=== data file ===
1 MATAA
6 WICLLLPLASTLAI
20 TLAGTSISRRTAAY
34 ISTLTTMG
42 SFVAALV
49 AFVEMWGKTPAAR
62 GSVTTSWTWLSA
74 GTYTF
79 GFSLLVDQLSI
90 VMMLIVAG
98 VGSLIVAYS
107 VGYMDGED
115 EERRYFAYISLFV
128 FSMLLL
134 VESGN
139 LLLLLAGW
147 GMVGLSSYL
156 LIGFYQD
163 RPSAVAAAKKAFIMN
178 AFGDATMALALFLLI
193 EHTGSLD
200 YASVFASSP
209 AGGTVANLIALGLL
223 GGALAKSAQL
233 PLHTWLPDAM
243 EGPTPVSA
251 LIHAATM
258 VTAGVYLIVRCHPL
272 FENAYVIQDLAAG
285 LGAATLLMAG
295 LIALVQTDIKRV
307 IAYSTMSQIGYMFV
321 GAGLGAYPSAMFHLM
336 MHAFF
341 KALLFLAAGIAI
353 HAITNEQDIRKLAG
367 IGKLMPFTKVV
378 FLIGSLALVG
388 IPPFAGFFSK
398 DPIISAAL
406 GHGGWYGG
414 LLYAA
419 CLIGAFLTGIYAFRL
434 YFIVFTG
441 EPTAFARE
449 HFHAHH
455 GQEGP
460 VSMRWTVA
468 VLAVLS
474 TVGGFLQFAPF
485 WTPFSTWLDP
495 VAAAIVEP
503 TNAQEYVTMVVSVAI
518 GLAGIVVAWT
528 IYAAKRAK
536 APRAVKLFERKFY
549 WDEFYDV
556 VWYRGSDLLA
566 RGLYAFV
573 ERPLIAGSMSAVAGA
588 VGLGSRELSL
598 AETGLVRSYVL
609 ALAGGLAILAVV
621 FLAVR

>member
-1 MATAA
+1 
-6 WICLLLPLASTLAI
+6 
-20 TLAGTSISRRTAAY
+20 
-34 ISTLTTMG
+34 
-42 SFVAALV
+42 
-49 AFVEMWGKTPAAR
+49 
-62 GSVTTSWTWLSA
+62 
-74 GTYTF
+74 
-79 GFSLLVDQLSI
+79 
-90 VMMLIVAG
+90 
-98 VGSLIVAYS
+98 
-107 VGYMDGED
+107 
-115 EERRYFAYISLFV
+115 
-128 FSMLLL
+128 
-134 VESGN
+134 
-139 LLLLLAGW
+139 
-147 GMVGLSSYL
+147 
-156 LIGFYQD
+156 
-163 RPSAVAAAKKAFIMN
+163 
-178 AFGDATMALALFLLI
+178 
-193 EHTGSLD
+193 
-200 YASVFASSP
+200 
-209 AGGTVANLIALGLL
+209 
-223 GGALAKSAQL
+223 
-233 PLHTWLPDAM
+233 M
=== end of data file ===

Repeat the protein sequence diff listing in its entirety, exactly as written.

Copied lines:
1 MATAA
6 WICLLLPLASTLAI
20 TLAGTSISRRTAAY
34 ISTLTTMG
42 SFVAALV
49 AFVEMWGKTPAAR
62 GSVTTSWTWLSA
74 GTYTF
79 GFSLLVDQLSI
90 VMMLIVAG
98 VGSLIVAYS
107 VGYMDGED
115 EERRYFAYISLFV
128 FSMLLL
134 VESGN
139 LLLLLAGW
147 GMVGLSSYL
156 LIGFYQD
163 RPSAVAAAKKAFIMN
178 AFGDATMALALFLLI
193 EHTGSLD
200 YASVFASSP
209 AGGTVANLIALGLL
223 GGALAKSAQL
233 PLHTWLPDAM
243 EGPTPVSA
251 LIHAATM
258 VTAGVYLIVRCHPL
272 FENAYVIQDLAAG
285 LGAATLLMAG
295 LIALVQTDIKRV
307 IAYSTMSQIGYMFV
321 GAGLGAYPSAMFHLM
336 MHAFF
341 KALLFLAAGIAI
353 HAITNEQDIRKLAG
367 IGKLMPFTKVV
378 FLIGSLALVG
388 IPPFAGFFSK
398 DPIISAAL
406 GHGGWYGG
414 LLYAA
419 CLIGAFLTGIYAFRL
434 YFIVFTG
441 EPTAFARE
449 HFHAHH
455 GQEGP
460 VSMRWTVA
468 VLAVLS
474 TVGGFLQFAPF
485 WTPFSTWLDP
495 VAAAIVEP
503 TNAQEYVTMVVSVAI
518 GLAGIVVAWT
528 IYAAKRAK
536 APRAVKLFERKFY
549 WDEFYDV
556 VWYRGSDLLA
566 RGLYAFV
573 ERPLIAGSMSAVAGA
588 VGLGSRELSL
598 AETGLVRSYVL
609 ALAGGLAILAVV
621 FLAVR

>member
-1 MATAA
+1 
-6 WICLLLPLASTLAI
+6 
-20 TLAGTSISRRTAAY
+20 
-34 ISTLTTMG
+34 
-42 SFVAALV
+42 
-49 AFVEMWGKTPAAR
+49 
-62 GSVTTSWTWLSA
+62 
-74 GTYTF
+74 
-79 GFSLLVDQLSI
+79 
-90 VMMLIVAG
+90 
-98 VGSLIVAYS
+98 
-107 VGYMDGED
+107 
-115 EERRYFAYISLFV
+115 
-128 FSMLLL
+128 
-134 VESGN
+134 
-139 LLLLLAGW
+139 
-147 GMVGLSSYL
+147 
-156 LIGFYQD
+156 
-163 RPSAVAAAKKAFIMN
+163 
-178 AFGDATMALALFLLI
+178 
-193 EHTGSLD
+193 
-200 YASVFASSP
+200 
-209 AGGTVANLIALGLL
+209 
-223 GGALAKSAQL
+223 
-233 PLHTWLPDAM
+233 M